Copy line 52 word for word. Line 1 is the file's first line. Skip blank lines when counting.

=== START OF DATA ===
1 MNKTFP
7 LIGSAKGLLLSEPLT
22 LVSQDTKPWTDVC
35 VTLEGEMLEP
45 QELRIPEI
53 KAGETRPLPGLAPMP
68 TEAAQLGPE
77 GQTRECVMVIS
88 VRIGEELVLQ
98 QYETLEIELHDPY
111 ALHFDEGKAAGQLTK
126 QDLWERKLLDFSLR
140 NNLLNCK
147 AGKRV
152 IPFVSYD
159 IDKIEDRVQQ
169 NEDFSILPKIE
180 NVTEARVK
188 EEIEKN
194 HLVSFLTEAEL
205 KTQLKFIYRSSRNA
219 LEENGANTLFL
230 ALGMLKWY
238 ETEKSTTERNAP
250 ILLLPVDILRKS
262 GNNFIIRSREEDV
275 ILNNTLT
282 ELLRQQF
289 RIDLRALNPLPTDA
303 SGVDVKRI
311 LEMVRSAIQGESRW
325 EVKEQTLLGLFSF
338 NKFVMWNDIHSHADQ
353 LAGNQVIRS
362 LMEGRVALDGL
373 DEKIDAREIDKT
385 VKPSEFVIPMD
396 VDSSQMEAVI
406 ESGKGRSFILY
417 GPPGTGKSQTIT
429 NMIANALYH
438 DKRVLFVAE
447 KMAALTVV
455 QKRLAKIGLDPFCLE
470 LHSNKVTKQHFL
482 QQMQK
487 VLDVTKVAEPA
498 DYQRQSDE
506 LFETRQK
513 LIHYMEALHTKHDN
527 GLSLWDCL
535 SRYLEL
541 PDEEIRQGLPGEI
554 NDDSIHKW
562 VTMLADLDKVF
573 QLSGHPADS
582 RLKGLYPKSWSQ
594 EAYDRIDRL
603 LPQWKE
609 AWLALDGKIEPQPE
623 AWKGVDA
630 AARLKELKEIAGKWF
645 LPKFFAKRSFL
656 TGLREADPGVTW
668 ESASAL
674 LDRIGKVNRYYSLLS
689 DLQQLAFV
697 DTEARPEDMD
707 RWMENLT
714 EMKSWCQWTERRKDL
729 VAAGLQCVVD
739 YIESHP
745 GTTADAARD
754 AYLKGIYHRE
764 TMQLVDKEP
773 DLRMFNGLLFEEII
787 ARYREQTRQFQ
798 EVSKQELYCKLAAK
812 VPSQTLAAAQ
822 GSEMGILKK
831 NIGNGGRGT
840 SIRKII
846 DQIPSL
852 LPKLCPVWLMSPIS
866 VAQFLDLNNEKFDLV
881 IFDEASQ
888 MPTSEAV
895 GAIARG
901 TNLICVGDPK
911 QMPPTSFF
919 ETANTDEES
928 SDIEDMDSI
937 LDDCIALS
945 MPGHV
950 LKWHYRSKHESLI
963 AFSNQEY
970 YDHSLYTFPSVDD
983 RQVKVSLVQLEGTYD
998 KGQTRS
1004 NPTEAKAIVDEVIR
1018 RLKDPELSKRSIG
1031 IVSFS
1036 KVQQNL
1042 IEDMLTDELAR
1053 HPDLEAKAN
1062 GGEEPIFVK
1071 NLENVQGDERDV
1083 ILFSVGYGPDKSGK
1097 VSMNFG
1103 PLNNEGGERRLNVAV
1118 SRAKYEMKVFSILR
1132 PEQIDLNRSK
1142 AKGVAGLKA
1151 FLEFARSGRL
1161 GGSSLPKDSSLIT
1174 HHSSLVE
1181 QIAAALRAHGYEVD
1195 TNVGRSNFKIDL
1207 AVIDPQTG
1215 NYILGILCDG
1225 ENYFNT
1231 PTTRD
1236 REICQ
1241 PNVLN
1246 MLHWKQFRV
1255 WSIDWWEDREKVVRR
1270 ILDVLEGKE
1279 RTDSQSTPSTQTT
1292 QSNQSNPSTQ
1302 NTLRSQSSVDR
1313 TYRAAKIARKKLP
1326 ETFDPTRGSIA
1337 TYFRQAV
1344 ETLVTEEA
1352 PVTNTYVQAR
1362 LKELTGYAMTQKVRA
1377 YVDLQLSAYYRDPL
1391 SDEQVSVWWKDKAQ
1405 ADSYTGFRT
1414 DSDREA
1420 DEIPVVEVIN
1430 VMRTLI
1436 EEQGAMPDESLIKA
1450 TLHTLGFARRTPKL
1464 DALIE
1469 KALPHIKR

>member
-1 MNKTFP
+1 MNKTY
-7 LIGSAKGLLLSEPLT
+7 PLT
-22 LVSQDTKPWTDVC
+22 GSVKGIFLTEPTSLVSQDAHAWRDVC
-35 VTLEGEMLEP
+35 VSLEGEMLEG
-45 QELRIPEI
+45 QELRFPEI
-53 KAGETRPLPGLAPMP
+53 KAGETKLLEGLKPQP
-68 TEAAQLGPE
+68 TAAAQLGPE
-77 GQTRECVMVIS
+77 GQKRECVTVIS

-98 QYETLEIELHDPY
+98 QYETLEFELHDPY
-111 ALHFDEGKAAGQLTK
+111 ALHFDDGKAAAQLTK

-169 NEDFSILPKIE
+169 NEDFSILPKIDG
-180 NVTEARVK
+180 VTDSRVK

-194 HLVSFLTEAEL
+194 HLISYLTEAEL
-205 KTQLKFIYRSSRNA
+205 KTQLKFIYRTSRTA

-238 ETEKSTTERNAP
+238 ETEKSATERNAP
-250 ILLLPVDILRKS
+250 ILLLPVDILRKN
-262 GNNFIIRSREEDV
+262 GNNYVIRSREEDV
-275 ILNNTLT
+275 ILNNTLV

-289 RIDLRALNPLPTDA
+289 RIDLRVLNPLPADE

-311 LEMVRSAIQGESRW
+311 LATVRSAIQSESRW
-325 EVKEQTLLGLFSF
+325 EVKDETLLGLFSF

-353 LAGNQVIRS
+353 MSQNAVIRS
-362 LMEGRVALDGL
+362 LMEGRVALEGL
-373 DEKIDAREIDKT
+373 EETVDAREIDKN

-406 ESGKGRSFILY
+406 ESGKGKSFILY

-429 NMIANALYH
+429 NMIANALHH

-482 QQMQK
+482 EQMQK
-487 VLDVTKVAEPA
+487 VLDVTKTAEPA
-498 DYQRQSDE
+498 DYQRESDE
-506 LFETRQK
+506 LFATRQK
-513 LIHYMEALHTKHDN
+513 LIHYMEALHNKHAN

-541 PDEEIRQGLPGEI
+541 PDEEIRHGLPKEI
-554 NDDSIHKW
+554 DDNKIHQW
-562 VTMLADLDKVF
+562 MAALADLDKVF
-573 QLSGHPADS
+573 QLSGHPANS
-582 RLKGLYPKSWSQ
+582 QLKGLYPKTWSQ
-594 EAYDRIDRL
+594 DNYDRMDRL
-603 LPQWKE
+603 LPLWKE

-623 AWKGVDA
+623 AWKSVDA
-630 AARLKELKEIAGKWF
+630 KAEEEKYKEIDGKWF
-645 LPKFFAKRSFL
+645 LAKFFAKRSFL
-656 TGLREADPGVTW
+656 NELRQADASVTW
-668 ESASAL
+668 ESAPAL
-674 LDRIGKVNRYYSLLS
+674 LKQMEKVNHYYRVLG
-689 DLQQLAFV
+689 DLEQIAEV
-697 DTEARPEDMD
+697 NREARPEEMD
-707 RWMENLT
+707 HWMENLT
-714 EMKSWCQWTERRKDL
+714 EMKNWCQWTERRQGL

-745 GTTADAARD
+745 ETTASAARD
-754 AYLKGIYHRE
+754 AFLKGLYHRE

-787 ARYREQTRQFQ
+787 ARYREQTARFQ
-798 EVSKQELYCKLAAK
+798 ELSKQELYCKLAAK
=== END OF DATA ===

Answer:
535 SRYLEL